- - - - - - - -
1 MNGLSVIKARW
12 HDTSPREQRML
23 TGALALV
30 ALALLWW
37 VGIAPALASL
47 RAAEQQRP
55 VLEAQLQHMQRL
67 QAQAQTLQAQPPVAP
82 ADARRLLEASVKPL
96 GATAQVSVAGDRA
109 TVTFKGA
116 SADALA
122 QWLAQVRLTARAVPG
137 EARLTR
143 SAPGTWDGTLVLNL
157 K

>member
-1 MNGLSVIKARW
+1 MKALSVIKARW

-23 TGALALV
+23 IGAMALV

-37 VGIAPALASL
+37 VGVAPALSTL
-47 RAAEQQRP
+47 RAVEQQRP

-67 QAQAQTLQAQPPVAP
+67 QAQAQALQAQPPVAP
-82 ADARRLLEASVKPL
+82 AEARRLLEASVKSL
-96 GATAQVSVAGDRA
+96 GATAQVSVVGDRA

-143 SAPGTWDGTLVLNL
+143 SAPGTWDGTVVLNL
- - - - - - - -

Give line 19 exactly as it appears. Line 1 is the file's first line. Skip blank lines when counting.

+1 MKALSVIKARW